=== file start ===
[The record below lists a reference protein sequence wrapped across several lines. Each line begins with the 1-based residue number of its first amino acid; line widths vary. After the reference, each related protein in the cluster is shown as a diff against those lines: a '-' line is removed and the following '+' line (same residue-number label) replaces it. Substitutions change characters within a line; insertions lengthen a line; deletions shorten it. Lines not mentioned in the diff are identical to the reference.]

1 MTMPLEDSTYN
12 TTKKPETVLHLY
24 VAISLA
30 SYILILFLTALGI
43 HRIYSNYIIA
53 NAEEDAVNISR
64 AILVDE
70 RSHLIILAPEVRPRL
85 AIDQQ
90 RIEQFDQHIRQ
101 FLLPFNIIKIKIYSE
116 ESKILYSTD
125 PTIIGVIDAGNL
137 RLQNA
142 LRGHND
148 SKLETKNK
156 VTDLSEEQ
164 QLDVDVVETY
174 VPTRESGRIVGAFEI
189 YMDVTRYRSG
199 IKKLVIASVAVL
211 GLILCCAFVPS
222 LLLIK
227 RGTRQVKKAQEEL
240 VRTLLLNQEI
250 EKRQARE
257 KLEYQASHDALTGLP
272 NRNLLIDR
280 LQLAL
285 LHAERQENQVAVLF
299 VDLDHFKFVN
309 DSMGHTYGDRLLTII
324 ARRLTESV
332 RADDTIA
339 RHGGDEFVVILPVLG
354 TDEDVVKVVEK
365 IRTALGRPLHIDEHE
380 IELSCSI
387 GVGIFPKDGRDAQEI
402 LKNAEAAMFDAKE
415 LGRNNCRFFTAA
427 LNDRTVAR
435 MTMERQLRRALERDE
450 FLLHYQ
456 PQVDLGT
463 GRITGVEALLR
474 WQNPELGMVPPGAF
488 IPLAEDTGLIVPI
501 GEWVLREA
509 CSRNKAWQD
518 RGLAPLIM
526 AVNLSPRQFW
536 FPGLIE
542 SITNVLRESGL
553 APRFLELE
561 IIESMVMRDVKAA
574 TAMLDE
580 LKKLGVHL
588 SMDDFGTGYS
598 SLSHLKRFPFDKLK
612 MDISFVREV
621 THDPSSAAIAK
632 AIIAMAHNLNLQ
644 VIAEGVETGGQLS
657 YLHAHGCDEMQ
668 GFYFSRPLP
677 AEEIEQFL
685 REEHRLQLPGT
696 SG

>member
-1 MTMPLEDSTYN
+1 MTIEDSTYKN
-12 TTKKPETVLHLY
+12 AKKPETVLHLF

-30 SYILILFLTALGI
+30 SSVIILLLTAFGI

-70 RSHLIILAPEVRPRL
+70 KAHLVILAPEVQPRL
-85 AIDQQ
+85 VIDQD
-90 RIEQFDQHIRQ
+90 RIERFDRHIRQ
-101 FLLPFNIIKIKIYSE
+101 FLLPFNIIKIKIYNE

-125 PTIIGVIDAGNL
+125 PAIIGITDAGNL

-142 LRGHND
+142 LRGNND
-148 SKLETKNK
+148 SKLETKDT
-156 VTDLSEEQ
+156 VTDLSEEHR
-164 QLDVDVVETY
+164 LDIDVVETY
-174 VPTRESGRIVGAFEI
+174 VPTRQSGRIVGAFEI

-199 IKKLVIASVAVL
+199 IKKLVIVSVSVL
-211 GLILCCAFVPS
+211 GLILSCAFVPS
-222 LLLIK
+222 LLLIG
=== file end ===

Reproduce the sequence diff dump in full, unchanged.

[The record below lists a reference protein sequence wrapped across several lines. Each line begins with the 1-based residue number of its first amino acid; line widths vary. After the reference, each related protein in the cluster is shown as a diff against those lines: a '-' line is removed and the following '+' line (same residue-number label) replaces it. Substitutions change characters within a line; insertions lengthen a line; deletions shorten it. Lines not mentioned in the diff are identical to the reference.]

1 MTMPLEDSTYN
12 TTKKPETVLHLY
24 VAISLA
30 SYILILFLTALGI
43 HRIYSNYIIA
53 NAEEDAVNISR
64 AILVDE
70 RSHLIILAPEVRPRL
85 AIDQQ
90 RIEQFDQHIRQ
101 FLLPFNIIKIKIYSE
116 ESKILYSTD
125 PTIIGVIDAGNL
137 RLQNA
142 LRGHND
148 SKLETKNK
156 VTDLSEEQ
164 QLDVDVVETY
174 VPTRESGRIVGAFEI
189 YMDVTRYRSG
199 IKKLVIASVAVL
211 GLILCCAFVPS
222 LLLIK
227 RGTRQVKKAQEEL
240 VRTLLLNQEI
250 EKRQARE
257 KLEYQASHDALTGLP
272 NRNLLIDR
280 LQLAL
285 LHAERQENQVAVLF
299 VDLDHFKFVN
309 DSMGHTYGDRLLTII
324 ARRLTESV
332 RADDTIA
339 RHGGDEFVVILPVLG
354 TDEDVVKVVEK
365 IRTALGRPLHIDEHE
380 IELSCSI
387 GVGIFPKDGRDAQEI
402 LKNAEAAMFDAKE
415 LGRNNCRFFTAA
427 LNDRTVAR
435 MTMERQLRRALERDE
450 FLLHYQ
456 PQVDLGT
463 GRITGVEALLR
474 WQNPELGMVPPGAF
488 IPLAEDTGLIVPI
501 GEWVLREA
509 CSRNKAWQD
518 RGLAPLIM
526 AVNLSPRQFW
536 FPGLIE
542 SITNVLRESGL
553 APRFLELE
561 IIESMVMRDVKAA
574 TAMLDE
580 LKKLGVHL
588 SMDDFGTGYS
598 SLSHLKRFPFDKLK
612 MDISFVREV
621 THDPSSAAIAK
632 AIIAMAHNLNLQ
644 VIAEGVETGGQLS
657 YLHAHGCDEMQ
668 GFYFSRPLP
677 AEEIEQFL
685 REEHRLQLPGT
696 SG

>member
-1 MTMPLEDSTYN
+1 MTIEDSTYKN
-12 TTKKPETVLHLY
+12 AKKPETVLHLF

-30 SYILILFLTALGI
+30 SSVIILLLTAFGI

-70 RSHLIILAPEVRPRL
+70 KAHLVILAPEVQPRL
-85 AIDQQ
+85 VIDQD
-90 RIEQFDQHIRQ
+90 RIERFDRHIRQ
-101 FLLPFNIIKIKIYSE
+101 FLLPFNIIKIKIYNE

-125 PTIIGVIDAGNL
+125 PAIIGITDAGNL

-142 LRGHND
+142 LRGNND
-148 SKLETKNK
+148 SKLETKDT
-156 VTDLSEEQ
+156 VTDLSEEHR
-164 QLDVDVVETY
+164 LDIDVVETY
-174 VPTRESGRIVGAFEI
+174 VPTRQSGRIVGAFEI

-199 IKKLVIASVAVL
+199 IKKLVIVSVSVL
-211 GLILCCAFVPS
+211 GLILSCAFVPS
-222 LLLIK
+222 LLLIG